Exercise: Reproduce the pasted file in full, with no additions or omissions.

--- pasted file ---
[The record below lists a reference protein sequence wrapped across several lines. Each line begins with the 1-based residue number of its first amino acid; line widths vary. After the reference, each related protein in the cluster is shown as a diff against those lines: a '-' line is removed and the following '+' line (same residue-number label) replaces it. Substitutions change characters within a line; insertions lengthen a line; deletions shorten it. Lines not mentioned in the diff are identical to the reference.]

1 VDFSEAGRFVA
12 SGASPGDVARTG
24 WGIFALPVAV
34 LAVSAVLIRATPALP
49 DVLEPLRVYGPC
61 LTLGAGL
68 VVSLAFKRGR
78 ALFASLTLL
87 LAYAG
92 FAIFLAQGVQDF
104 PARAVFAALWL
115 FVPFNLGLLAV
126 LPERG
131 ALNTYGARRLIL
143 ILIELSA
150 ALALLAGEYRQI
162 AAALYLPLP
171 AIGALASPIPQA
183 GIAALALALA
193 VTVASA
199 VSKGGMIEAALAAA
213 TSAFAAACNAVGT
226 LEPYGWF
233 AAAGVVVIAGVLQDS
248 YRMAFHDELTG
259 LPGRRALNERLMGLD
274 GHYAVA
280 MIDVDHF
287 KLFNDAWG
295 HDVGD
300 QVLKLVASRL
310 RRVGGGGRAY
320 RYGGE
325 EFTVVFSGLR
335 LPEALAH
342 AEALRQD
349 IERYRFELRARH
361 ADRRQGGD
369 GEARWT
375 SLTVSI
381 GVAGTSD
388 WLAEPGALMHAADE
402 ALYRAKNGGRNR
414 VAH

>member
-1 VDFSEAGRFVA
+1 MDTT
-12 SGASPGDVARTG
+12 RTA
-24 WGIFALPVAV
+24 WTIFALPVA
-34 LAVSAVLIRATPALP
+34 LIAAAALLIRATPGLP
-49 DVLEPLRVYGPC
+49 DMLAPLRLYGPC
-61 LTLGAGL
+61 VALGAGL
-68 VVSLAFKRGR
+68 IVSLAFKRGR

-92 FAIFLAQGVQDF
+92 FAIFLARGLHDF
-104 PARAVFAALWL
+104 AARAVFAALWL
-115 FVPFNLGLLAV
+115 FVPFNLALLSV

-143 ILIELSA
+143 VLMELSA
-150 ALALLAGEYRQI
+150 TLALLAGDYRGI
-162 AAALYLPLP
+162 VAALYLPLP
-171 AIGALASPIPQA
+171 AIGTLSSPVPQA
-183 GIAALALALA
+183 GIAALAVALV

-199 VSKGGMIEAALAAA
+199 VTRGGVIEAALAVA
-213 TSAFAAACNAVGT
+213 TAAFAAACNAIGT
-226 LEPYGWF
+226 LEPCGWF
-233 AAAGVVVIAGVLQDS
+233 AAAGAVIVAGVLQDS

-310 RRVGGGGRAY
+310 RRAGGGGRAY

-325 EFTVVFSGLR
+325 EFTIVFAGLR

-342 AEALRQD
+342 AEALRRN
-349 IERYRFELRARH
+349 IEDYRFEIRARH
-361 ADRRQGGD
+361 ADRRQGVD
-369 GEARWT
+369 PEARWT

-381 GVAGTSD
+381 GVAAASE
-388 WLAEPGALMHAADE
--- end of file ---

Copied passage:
[The record below lists a reference protein sequence wrapped across several lines. Each line begins with the 1-based residue number of its first amino acid; line widths vary. After the reference, each related protein in the cluster is shown as a diff against those lines: a '-' line is removed and the following '+' line (same residue-number label) replaces it. Substitutions change characters within a line; insertions lengthen a line; deletions shorten it. Lines not mentioned in the diff are identical to the reference.]

1 VDFSEAGRFVA
12 SGASPGDVARTG
24 WGIFALPVAV
34 LAVSAVLIRATPALP
49 DVLEPLRVYGPC
61 LTLGAGL
68 VVSLAFKRGR
78 ALFASLTLL
87 LAYAG
92 FAIFLAQGVQDF
104 PARAVFAALWL
115 FVPFNLGLLAV
126 LPERG
131 ALNTYGARRLIL
143 ILIELSA
150 ALALLAGEYRQI
162 AAALYLPLP
171 AIGALASPIPQA
183 GIAALALALA
193 VTVASA
199 VSKGGMIEAALAAA
213 TSAFAAACNAVGT
226 LEPYGWF
233 AAAGVVVIAGVLQDS
248 YRMAFHDELTG
259 LPGRRALNERLMGLD
274 GHYAVA
280 MIDVDHF
287 KLFNDAWG
295 HDVGD
300 QVLKLVASRL
310 RRVGGGGRAY
320 RYGGE
325 EFTVVFSGLR
335 LPEALAH
342 AEALRQD
349 IERYRFELRARH
361 ADRRQGGD
369 GEARWT
375 SLTVSI
381 GVAGTSD
388 WLAEPGALMHAADE
402 ALYRAKNGGRNR
414 VAH

>member
-1 VDFSEAGRFVA
+1 MDTT
-12 SGASPGDVARTG
+12 RTA
-24 WGIFALPVAV
+24 WTIFALPVA
-34 LAVSAVLIRATPALP
+34 LIAAAALLIRATPGLP
-49 DVLEPLRVYGPC
+49 DMLAPLRLYGPC
-61 LTLGAGL
+61 VALGAGL
-68 VVSLAFKRGR
+68 IVSLAFKRGR

-92 FAIFLAQGVQDF
+92 FAIFLARGLHDF
-104 PARAVFAALWL
+104 AARAVFAALWL
-115 FVPFNLGLLAV
+115 FVPFNLALLSV

-143 ILIELSA
+143 VLMELSA
-150 ALALLAGEYRQI
+150 TLALLAGDYRGI
-162 AAALYLPLP
+162 VAALYLPLP
-171 AIGALASPIPQA
+171 AIGTLSSPVPQA
-183 GIAALALALA
+183 GIAALAVALV

-199 VSKGGMIEAALAAA
+199 VTRGGVIEAALAVA
-213 TSAFAAACNAVGT
+213 TAAFAAACNAIGT
-226 LEPYGWF
+226 LEPCGWF
-233 AAAGVVVIAGVLQDS
+233 AAAGAVIVAGVLQDS

-310 RRVGGGGRAY
+310 RRAGGGGRAY

-325 EFTVVFSGLR
+325 EFTIVFAGLR

-342 AEALRQD
+342 AEALRRN
-349 IERYRFELRARH
+349 IEDYRFEIRARH
-361 ADRRQGGD
+361 ADRRQGVD
-369 GEARWT
+369 PEARWT

-381 GVAGTSD
+381 GVAAASE
-388 WLAEPGALMHAADE